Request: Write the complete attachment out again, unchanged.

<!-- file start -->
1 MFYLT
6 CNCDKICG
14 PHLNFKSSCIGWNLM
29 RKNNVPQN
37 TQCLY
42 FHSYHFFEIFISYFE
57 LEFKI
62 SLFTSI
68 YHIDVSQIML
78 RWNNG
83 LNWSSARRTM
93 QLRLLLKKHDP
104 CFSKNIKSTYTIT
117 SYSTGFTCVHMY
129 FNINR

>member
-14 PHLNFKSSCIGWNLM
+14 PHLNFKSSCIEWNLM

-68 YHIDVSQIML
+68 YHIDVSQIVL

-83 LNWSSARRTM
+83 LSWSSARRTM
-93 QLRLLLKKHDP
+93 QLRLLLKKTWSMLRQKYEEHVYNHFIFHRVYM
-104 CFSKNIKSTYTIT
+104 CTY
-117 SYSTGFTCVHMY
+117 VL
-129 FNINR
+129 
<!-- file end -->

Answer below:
1 MFYLT
6 CNCDKICG
14 PHLNFKSSCIGWNLM
29 RKNNVPQN
37 TQCLY
42 FHSYHFFEIFISYFE
57 LEFKI
62 SLFTSI
68 YHIDVSQIML
78 RWNNG
83 LNWSSARRTM
93 QLRLLLKKHDP
104 CFSKNIKSTYTIT
117 SYSTGFTCVHMY
129 FNINR

>member
-14 PHLNFKSSCIGWNLM
+14 PHLNFKSSCIEWNLM

-68 YHIDVSQIML
+68 YHIDVSQIVL

-83 LNWSSARRTM
+83 LSWSSARRTM
-93 QLRLLLKKHDP
+93 QLRLLLKKTWSMLRQKYEEHVYNHFIFHRVYM
-104 CFSKNIKSTYTIT
+104 CTY
-117 SYSTGFTCVHMY
+117 VL
-129 FNINR
+129 